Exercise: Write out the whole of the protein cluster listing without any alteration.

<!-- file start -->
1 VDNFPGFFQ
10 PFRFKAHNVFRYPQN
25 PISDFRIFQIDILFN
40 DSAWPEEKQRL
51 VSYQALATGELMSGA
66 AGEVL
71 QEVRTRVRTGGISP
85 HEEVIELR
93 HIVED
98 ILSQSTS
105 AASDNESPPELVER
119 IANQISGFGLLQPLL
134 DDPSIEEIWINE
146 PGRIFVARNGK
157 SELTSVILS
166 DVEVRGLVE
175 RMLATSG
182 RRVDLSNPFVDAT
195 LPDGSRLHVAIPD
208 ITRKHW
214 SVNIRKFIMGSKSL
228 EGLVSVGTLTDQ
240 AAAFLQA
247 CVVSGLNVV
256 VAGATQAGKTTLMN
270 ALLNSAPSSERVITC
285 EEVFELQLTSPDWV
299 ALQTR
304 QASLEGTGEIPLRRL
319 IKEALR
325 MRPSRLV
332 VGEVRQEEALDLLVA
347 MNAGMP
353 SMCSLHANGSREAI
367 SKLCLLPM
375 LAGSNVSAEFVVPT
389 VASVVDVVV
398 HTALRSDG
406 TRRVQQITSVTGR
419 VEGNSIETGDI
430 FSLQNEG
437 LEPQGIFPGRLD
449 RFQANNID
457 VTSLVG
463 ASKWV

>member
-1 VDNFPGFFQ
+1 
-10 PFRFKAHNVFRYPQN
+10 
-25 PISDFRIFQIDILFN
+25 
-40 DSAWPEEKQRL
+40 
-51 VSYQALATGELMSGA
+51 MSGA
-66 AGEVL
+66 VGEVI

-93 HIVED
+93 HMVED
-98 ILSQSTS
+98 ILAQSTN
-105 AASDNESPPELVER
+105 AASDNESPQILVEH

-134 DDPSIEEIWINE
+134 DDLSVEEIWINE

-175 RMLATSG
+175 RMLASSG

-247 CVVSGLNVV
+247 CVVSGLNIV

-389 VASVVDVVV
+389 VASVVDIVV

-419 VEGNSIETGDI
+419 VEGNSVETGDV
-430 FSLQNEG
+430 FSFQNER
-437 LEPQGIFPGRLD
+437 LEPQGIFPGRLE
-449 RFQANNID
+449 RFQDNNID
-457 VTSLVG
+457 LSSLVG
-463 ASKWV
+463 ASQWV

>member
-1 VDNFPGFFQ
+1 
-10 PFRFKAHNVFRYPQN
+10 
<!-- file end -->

1 VDNFPGFFQ
10 PFRFKAHNVFRYPQN
25 PISDFRIFQIDILFN
40 DSAWPEEKQRL
51 VSYQALATGELMSGA
66 AGEVL
71 QEVRTRVRTGGISP
85 HEEVIELR
93 HIVED
98 ILSQSTS
105 AASDNESPPELVER
119 IANQISGFGLLQPLL
134 DDPSIEEIWINE
146 PGRIFVARNGK
157 SELTSVILS
166 DVEVRGLVE
175 RMLATSG
182 RRVDLSNPFVDAT
195 LPDGSRLHVAIPD
208 ITRKHW
214 SVNIRKFIMGSKSL
228 EGLVSVGTLTDQ
240 AAAFLQA
247 CVVSGLNVV
256 VAGATQAGKTTLMN
270 ALLNSAPSSERVITC
285 EEVFELQLTSPDWV
299 ALQTR
304 QASLEGTGEIPLRRL
319 IKEALR
325 MRPSRLV
332 VGEVRQEEALDLLVA
347 MNAGMP
353 SMCSLHANGSREAI
367 SKLCLLPM
375 LAGSNVSAEFVVPT
389 VASVVDVVV
398 HTALRSDG
406 TRRVQQITSVTGR
419 VEGNSIETGDI
430 FSLQNEG
437 LEPQGIFPGRLD
449 RFQANNID
457 VTSLVG
463 ASKWV

>member
-1 VDNFPGFFQ
+1 
-10 PFRFKAHNVFRYPQN
+10 
-25 PISDFRIFQIDILFN
+25 
-40 DSAWPEEKQRL
+40 
-51 VSYQALATGELMSGA
+51 MSGA
-66 AGEVL
+66 VGEVI

-93 HIVED
+93 HMVED
-98 ILSQSTS
+98 ILAQSTN
-105 AASDNESPPELVER
+105 AASDNESPQILVEH

-134 DDPSIEEIWINE
+134 DDLSVEEIWINE

-175 RMLATSG
+175 RMLASSG

-247 CVVSGLNVV
+247 CVVSGLNIV

-389 VASVVDVVV
+389 VASVVDIVV

-419 VEGNSIETGDI
+419 VEGNSVETGDV
-430 FSLQNEG
+430 FSFQNER
-437 LEPQGIFPGRLD
+437 LEPQGIFPGRLE
-449 RFQANNID
+449 RFQDNNID
-457 VTSLVG
+457 LSSLVG
-463 ASKWV
+463 ASQWV

>member
-1 VDNFPGFFQ
+1 
-10 PFRFKAHNVFRYPQN
+10 